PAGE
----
Teaching music is a passion and a livelihood for Daniel and Sarah Gasse and they couldn’t have picked a better base of operation than Forest Park. The Gasse School of Music is located in their home at 7641 Polk Street. The school attracts students ranging from toddlers to the middle aged.

Thanks to Gasse’s Music For Life Foundation, the school is also able to teach students who normally couldn’t afford lessons.

This year, the school is celebrating its fourth year of offering quality musical education in the Western Suburbs.

Modest beginnings

When Daniel first arrived in Chicago, as a free-lance cellist, he found the city to have “fantastic” opportunities for teaching, learning and playing.

“But I didn’t like the oppressive city atmosphere,” Gasse said, “Forest Park is open, free, quiet, but close to the city.”

The Gasses moved to Forest Park in 1998 and opened the school on June 1, 2001, starting with nine students. Today they have grown to 130.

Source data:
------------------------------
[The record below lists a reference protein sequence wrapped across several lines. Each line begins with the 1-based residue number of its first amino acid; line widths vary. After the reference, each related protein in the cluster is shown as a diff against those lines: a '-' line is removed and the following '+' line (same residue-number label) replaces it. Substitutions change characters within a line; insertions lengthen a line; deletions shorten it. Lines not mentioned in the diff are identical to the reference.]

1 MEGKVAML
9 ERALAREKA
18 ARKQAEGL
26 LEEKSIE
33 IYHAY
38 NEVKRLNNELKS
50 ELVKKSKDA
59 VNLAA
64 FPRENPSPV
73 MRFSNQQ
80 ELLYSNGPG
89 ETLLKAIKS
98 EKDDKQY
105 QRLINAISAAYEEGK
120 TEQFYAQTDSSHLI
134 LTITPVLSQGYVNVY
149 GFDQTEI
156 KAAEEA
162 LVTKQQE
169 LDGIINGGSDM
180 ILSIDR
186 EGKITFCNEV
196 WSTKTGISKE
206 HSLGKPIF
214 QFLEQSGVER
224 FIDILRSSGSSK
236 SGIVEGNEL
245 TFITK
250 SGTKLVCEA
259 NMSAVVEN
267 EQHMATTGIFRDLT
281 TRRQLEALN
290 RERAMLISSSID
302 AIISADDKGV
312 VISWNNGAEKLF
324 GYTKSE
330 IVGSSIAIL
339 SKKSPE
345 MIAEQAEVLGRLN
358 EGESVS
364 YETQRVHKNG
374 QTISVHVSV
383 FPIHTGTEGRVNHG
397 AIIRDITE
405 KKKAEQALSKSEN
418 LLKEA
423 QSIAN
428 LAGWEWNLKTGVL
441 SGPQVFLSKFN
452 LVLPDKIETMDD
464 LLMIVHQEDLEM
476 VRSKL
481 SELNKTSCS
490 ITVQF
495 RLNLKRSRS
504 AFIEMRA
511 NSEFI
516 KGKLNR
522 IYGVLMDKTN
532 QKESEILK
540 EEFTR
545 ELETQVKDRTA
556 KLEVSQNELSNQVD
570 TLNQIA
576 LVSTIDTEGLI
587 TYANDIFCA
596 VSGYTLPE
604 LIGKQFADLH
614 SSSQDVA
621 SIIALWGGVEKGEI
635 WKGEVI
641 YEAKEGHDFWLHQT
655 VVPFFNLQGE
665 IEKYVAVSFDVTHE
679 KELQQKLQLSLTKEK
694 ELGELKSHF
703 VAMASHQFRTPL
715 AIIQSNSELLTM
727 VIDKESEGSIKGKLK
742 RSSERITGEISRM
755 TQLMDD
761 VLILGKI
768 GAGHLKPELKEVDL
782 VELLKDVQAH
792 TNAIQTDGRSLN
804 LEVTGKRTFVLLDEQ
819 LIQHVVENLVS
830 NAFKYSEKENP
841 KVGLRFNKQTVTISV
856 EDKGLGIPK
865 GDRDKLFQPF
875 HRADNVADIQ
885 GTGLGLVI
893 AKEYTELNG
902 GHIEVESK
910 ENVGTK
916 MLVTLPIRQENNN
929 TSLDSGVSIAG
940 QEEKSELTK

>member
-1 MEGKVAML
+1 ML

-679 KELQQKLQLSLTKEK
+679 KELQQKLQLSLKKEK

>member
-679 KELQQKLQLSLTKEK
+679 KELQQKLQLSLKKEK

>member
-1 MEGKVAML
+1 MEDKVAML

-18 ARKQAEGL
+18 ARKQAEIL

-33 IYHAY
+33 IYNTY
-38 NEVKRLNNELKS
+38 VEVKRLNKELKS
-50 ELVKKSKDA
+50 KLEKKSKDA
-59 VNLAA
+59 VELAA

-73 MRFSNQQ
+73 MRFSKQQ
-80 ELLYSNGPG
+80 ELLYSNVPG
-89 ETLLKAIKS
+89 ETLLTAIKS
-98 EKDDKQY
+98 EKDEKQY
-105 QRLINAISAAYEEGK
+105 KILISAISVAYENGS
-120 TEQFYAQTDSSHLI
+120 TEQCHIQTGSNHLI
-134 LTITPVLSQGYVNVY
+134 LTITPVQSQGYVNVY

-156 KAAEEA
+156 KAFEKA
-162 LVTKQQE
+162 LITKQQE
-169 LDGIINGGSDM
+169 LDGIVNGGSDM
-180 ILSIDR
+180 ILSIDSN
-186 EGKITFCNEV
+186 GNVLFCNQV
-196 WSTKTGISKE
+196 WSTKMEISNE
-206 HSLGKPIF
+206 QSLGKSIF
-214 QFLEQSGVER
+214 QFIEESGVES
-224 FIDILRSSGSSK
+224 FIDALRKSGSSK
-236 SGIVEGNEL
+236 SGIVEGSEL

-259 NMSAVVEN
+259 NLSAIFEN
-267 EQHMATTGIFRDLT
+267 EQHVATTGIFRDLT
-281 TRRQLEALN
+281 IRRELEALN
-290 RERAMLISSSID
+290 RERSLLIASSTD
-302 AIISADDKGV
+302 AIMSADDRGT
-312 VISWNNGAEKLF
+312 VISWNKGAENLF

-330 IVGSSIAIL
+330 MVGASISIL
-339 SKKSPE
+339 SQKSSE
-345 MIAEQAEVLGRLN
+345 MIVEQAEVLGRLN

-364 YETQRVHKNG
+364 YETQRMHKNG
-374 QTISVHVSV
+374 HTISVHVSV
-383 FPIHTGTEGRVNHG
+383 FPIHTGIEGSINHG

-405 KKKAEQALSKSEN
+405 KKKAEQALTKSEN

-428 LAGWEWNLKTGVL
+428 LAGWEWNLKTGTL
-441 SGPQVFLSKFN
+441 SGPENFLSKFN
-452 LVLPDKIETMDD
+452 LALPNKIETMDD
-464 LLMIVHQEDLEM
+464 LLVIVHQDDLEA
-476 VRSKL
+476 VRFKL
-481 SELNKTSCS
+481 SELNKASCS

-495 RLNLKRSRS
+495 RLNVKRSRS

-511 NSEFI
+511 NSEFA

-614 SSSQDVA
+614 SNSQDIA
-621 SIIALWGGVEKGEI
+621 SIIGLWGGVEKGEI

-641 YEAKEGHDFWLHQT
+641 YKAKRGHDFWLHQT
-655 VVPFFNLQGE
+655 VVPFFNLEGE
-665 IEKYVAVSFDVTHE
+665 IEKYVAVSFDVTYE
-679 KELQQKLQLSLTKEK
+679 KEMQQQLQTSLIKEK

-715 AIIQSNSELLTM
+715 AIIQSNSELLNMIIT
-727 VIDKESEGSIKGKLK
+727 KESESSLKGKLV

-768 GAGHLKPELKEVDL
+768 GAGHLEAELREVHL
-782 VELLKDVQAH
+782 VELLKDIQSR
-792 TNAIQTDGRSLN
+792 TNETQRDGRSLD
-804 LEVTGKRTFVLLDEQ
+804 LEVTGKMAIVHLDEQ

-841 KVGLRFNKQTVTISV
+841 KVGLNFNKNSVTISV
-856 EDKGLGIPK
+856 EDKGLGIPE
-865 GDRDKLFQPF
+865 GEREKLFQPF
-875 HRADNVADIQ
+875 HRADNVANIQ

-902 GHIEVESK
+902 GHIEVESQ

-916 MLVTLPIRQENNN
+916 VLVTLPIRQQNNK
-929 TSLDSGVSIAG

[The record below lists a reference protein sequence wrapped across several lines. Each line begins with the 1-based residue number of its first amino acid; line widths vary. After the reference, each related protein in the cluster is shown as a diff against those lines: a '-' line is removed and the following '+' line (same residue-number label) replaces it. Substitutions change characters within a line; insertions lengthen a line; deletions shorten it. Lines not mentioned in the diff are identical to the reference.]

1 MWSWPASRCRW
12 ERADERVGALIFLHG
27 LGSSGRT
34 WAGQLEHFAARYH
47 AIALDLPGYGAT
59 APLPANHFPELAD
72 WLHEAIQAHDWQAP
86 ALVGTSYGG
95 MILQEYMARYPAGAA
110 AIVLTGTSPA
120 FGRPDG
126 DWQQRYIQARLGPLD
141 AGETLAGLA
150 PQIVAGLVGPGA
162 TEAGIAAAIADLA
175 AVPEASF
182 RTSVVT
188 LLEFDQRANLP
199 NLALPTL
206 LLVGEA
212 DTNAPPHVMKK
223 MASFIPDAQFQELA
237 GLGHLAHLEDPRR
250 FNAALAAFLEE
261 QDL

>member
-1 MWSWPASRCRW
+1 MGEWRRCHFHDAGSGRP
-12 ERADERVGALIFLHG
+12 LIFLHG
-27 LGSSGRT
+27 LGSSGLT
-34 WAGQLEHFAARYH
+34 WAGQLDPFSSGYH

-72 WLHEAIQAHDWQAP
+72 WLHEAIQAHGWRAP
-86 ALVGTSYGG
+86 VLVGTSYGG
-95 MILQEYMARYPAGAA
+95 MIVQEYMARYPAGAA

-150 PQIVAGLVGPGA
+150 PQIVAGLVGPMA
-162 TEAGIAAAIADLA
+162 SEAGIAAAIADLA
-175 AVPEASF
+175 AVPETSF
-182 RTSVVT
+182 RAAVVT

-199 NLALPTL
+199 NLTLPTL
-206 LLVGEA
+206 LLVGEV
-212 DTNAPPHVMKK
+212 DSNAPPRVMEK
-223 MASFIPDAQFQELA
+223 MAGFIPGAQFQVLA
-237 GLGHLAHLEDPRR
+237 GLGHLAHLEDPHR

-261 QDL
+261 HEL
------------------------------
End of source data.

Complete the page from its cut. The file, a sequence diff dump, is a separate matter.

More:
Daniel teaches cello, Sarah teaches the viola and the school has added two violin teachers and two piano teachers. Daniel hopes to one day outgrow the classrooms in his basement and expand into a bigger space. But, according to Sarah, the school will remain in Forest Park no matter what happens.

“We love Forest Park. It’s up and coming and has high energy. We belong to the Chamber of Commerce and have really found our niche here,” she said.

In addition, the school draws most of its students from Oak Park and River Forest but Sarah hopes to attract more Forest Park kids.

An international background

Both husband and wife developed their devotion to music while growing up in different parts of the globe. Daniel is from Argentina and came from a family of five.

“My parents loved music”my mother played the piano, my father the guitar”but they couldn’t afford to take lessons,” he said.

Because of this background, Daniel’s parents made it s a point to ensure their children could study instruments.

“I’m the only one of the five who stuck with music,” Daniel said, adding that his lessons were affordable because his music education in Argentina was otherwise free.

Sarah also benefited from free music instruction, growing up in England.

“My last two years of high school I was in a special program for students who were going to become musicians,” she explained.

Sarah said the couple first met playing as “ringers” in the string section of an orchestra, and then a violinist invited them to join a string quartet.